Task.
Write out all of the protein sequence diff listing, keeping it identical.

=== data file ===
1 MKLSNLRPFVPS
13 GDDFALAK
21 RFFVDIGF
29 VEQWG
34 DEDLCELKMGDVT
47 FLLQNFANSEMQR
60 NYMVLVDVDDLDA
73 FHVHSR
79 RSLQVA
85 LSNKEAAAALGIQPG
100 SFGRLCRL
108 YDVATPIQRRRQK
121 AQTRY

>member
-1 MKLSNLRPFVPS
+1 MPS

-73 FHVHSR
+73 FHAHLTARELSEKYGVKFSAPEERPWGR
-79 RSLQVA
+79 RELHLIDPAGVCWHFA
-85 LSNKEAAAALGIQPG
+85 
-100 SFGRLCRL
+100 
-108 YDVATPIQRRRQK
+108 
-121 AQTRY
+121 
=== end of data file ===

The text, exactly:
1 MKLSNLRPFVPS
13 GDDFALAK
21 RFFVDIGF
29 VEQWG
34 DEDLCELKMGDVT
47 FLLQNFANSEMQR
60 NYMVLVDVDDLDA
73 FHVHSR
79 RSLQVA
85 LSNKEAAAALGIQPG
100 SFGRLCRL
108 YDVATPIQRRRQK
121 AQTRY

>member
-1 MKLSNLRPFVPS
+1 MPS

-73 FHVHSR
+73 FHAHLTARELSEKYGVKFSAPEERPWGR
-79 RSLQVA
+79 RELHLIDPAGVCWHFA
-85 LSNKEAAAALGIQPG
+85 
-100 SFGRLCRL
+100 
-108 YDVATPIQRRRQK
+108 
-121 AQTRY
+121 